Written by Palmetto Bluff
May 11, 2017
“Are you Sarah?”
He doesn’t answer. He just points inside.
We walk into Corner Perk in Old Town Bluffton, and as we approach the counter, I notice his reusable coffee cup has an old sticker still on it that says, “Be excited, like Jevon,” confirming that I am indeed talking to the right person.
He rapid-fires questions.
“Where are you from?”
“North Carolina, but I live in Sa-” and before I could finish my sentence he jumps in again.
“Where did you go to school?”
I rush the letters of my alma mater out faster than a Southerner is ever supposed to speak.
“Have you ever heard us play before?”
“Yes, yes I have.”
Walk into a Lowcountry Boil show and you’ll find gentlemen of multiple generations, playing a variety of music, each with his own instrument. You’ll notice a guitar and a bass. Someone singing on a microphone. Then the icing on the cake, a fiddle and a banjo. I remember the first time I heard Lowcountry Boil playing at Palmetto Bluff. As I walked up the staircase of the River House, there were the distinct sounds of a fiddle and banjo. The band’s intentional efforts to create the perfect three-tone harmonies were evident, producing the toe-tapping music that is bluegrass. And I thought to myself, ‘Oh, this is going to be good.’
As I sit down with band members Gary Pratt and Jevon Daly to chat about all things Lowcountry Boil, they take a swan dive into it. A switch occurs from rapid-fire questions to rapid-fire facts. They speak with such passion for the band that was started in 1997 ‘as a spoof.’ Nearly 20 years ago it was still all about the harmonies, guitar, fiddle ‘and Dad.’
“Dad?” I ask.
“Yeah, my Dad,” Jevon answers with admiration in his eyes, and then he adjusts his red Coca-Cola trucker hat.
“We play a lot of songs we wrote.”
A wave of music has hit local folks with the bluegrass style, but with a modern twist. Using humor and Southern drawls, Lowcountry Boil creates songs that keep the crowd moving, entertained and coming back for more. With three roots – harmony, the people and the crowd – Lowcountry Boil stays true to the band’s identity to keep the fans happy. There is a tongue-in-cheek humor in much of their writing, as one could imagine from a band that wrote a song titled “Heinie in the Moonlight.”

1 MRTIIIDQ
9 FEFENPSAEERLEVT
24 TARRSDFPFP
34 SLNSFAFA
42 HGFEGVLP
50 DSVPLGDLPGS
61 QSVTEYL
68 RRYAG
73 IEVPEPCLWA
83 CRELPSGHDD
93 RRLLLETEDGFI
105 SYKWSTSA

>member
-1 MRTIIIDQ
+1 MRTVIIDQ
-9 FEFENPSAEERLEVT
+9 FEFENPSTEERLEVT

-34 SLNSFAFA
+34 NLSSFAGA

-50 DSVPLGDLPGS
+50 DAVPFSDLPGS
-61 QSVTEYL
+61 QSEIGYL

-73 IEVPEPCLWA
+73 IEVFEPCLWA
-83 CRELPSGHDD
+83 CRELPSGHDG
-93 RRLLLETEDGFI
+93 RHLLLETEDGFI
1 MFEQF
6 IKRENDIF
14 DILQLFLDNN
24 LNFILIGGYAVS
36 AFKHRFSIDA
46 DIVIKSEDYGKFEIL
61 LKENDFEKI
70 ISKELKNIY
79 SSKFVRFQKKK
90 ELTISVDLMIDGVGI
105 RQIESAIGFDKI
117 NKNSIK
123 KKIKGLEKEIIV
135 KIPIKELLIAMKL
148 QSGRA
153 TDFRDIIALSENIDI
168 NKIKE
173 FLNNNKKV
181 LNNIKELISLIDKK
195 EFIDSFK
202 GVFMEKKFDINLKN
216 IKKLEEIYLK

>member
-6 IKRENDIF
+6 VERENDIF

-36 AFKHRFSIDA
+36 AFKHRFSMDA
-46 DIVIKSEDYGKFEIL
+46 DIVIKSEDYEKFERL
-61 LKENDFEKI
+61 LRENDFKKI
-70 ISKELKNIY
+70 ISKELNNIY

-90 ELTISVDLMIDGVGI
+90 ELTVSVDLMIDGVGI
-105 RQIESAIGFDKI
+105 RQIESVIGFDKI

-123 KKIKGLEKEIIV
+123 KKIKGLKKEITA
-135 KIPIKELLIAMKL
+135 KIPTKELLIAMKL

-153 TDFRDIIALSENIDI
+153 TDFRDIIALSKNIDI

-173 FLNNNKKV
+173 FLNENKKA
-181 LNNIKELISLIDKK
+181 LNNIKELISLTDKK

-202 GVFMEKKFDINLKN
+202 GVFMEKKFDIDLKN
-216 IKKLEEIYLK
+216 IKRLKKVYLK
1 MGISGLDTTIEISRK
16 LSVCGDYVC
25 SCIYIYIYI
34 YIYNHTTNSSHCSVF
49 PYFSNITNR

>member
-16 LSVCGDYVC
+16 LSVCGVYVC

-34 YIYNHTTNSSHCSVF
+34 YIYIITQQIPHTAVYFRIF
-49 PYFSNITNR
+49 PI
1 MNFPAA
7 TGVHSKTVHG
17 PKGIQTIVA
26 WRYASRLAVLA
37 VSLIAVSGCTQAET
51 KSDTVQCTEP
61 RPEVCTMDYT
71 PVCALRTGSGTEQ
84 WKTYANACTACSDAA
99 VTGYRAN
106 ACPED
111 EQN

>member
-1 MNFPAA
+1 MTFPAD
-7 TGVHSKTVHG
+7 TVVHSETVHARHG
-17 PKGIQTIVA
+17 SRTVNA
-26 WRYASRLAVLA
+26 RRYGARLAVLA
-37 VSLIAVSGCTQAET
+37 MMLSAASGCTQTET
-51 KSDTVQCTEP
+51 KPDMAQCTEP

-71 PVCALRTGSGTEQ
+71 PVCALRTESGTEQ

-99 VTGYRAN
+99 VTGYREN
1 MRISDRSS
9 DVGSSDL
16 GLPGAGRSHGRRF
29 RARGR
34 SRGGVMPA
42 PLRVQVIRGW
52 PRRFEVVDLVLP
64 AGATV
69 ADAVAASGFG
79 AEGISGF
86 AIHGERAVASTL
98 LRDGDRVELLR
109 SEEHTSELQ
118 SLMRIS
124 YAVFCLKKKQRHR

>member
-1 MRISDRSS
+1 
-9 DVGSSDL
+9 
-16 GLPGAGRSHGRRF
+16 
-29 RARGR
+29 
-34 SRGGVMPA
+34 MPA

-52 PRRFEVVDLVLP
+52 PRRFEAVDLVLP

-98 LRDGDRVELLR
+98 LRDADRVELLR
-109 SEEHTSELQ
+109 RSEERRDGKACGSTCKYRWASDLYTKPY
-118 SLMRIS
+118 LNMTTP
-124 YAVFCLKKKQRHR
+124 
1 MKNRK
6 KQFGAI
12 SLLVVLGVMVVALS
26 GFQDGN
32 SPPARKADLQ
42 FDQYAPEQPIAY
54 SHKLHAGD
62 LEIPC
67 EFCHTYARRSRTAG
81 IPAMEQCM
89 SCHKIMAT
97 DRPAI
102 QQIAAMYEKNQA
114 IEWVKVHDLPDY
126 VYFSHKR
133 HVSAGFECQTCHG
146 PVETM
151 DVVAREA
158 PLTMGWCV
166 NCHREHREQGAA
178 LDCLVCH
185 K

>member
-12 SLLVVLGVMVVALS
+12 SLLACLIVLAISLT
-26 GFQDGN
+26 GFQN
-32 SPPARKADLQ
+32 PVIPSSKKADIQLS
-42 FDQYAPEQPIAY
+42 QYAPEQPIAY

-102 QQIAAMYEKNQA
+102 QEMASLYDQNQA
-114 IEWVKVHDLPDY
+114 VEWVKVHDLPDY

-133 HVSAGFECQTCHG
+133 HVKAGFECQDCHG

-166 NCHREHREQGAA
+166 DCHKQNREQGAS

“There’s a template for what we do. You know, like marketing for a company. The company wants you to use certain images, colors. What’s the word?” Jevon asks.
“A brand,” I reply.
“That’s it. It’s our brand.”
Hop onto the Lowcountry Boil’s Facebook page, and you will find pictures from crowds at their shows, tracks to their latest albums and their most recent endeavor, “Slowcountry Tunes,” a stream of short clip videos. The band’s original music fills the page with songs like “Best I’ve Ever Been” and “Don’t Spill My Beer.” Don’t miss the photos of local concerts from their fans grinning ear-to-ear.
“Mike is the patriarch,” Gary says. That must be ‘Dad,’ I think to myself.
Mike leads the way with the band that his son loves so much. They didn’t grow up listening to bluegrass music, they listened to “hippy and hipster” music, as Jevon describes it, but the instruments and childhood music combined to create the unique sound that Lowcountry Boil is today. And while they don’t want people to take them too seriously, they take their band very seriously, viewing each gig as a workshop – a chance to test a new song, a chance to make a change, and a chance to work out their musically gifted minds.
THE WHOLE PICTURE
Mike and Jevon Daly were with Lowcountry Boil from its humble beginnings back in 1997. Back then, Bluffton had a population of 973 people. Andy Pitts joined the band in 1999, and Gary Pratt followed suit in 2008. With Mike on the banjo, Jevon on the fiddle, Andy strumming his guitar and Gary bringing power on the bass, Lowcountry Boil isn’t the only thing they’ve been up to. Being in just one band isn’t enough for these talents.
Andy began at age 14 with First Daly Planet, another local band. Then there is Silicone Sister, their sister band, that may be like that older sibling who always caused a little trouble, but who you can’t help but love. And that’s when they started talking about Lowcountry Boil again. “She’s like our baby,” Gary said. For more than 20 years, they poured themselves into her – created her, rooted her and helped her grow.
Today, Lowcountry Boil has quite the following. You can find them playing at anniversary parties, at Hudson’s in the summer, at an oyster roast in the winter and, of course, at Palmetto Bluff. Over the past decade some things have changed: Bluffton transformed from a sleepy little Southern town of 973 people to a sleepy Southern town of 12,530 people. But many things have remained the same. Bluffton is still the little Southern town that brings people home. Lowcountry Boil is still the band that passionately sings “Heinie in the Moonlight” and “I Love You Maria Sharapova.” Some things will never change.
Photos by Keith Lanpher
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